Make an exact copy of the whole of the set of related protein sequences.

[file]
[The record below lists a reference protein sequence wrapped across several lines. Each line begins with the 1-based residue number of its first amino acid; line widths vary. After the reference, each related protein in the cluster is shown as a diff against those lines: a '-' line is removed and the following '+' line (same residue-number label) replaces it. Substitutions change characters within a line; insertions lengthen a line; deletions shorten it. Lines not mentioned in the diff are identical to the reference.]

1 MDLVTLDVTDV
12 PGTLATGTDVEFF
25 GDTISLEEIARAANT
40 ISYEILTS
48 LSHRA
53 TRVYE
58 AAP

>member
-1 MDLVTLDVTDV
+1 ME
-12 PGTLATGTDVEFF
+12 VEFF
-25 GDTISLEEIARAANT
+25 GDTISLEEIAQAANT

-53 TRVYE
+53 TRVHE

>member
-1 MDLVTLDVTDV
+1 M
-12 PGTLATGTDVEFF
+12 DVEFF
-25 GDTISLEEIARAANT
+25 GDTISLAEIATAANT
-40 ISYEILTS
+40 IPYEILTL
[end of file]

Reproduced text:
[The record below lists a reference protein sequence wrapped across several lines. Each line begins with the 1-based residue number of its first amino acid; line widths vary. After the reference, each related protein in the cluster is shown as a diff against those lines: a '-' line is removed and the following '+' line (same residue-number label) replaces it. Substitutions change characters within a line; insertions lengthen a line; deletions shorten it. Lines not mentioned in the diff are identical to the reference.]

1 MDLVTLDVTDV
12 PGTLATGTDVEFF
25 GDTISLEEIARAANT
40 ISYEILTS
48 LSHRA
53 TRVYE
58 AAP

>member
-1 MDLVTLDVTDV
+1 ME
-12 PGTLATGTDVEFF
+12 VEFF
-25 GDTISLEEIARAANT
+25 GDTISLEEIAQAANT

-53 TRVYE
+53 TRVHE

>member
-1 MDLVTLDVTDV
+1 M
-12 PGTLATGTDVEFF
+12 DVEFF
-25 GDTISLEEIARAANT
+25 GDTISLAEIATAANT
-40 ISYEILTS
+40 IPYEILTL